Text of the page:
I seem to recall another article in "Transport News" some time ago, in which a haulier said that since the imposition of 56mph limiters, "overall journey times did not seem to have increased". Travelling time must have increased. Speed = distance/time. If speed is decreased then, for the same distance, time must increase. If the overall journey time is the same, the driver is making it up in other ways, most likely by taking shorter breaks. He may still be taking the statutory minimum, but he's probably had to forgo the odd 15 minutes tea break which does so much to keep him refreshed. So he's now grinding along at his fatiguing 56mph, and is taking less breaks to keep himself alert. An accident waiting to happen?

Forty thousand pounds worth of truck, perhaps two hundred thousand pounds worth of load, the reputation of the haulier, and, of course, the lives of everyone around him, depend on a lorry driver's alertness. Do we really want him driving on a limiter?

Your article on Transport Statistics prompted me to visit my local library to investigate these for myself. In 1992, the latest year for which I could find figures, we were not only "amongst the lowest in developed countries" for accidents per 100,000 of population, but of the 20 countries listed, nobody beat us! (Although Holland and Norway matched us). We killed 8, the Germans killed 12, and the French killed 17. (Portugal killed an amazing 34). Why are we allowing countries with a far worse accident record than us to dictate our road safety policies?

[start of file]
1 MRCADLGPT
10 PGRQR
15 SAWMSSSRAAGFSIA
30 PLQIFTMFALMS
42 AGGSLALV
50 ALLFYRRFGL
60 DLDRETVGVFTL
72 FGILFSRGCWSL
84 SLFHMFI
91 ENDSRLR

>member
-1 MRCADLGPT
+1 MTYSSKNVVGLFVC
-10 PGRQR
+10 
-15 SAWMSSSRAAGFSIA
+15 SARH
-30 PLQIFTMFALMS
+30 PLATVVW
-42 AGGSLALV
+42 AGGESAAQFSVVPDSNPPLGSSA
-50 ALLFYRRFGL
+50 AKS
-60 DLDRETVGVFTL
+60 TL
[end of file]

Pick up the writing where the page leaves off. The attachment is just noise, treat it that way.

Statistics suggest that a British lorry on a Motorway is the safest vehicle in Europe, perhaps even the world. Given the traffic density in this country, and the antics of some of the motorists we share the road with, this can only be due to the skill and vigilance of the drivers. Speed limiters cause that vigilance to be eroded. This can only be a bad thing.

We need to pressure the Government to review this dangerous legislation, and, if they won't rid us of limiters altogether, to increase the set speed to at least 65. If they don't, then more people will be killed on motorways by fatigued and inattentive lorry drivers.

Other magazines are adopting an attitude of "well, you're stuck with them, so you might as well get used to them". I suspect that this may be because they derive considerable advertising revenue from speed limiter manufacturers. "Transport News" does not seem to be dependent on such advertising, and could take a leading role in publicising the dangers of limiters. For the safety of your readers and others, I hope you may consider taking on that role.


Published in "TRANSPORT NEWS", JAN 96.


© Copyright 1996

A Volvo FH12. In my opinion the best lorry I've ever driven. Except, of course, for the speed limiter.

A designer name is their handshake, and therefore labeling is very important. An authentic Hermes Replica Handbags will never have spelling errors anywhere on the item. Any type of misspelling is a sure indicator that your purse is an inferior-quality fake. Counterfeit labels are very cheaply Replica Handbags UK, and often mass produced. Their stitching is cheap and the labeling process is often inconsistent. For example, where "Burberry of London" is the real designer name, you might see "Burberrys of London" on knock-off Chanel Replica Handbags. Fake purses will often pluralize a name, and may also hang labels somewhere on the purse rather than stitching them into the material.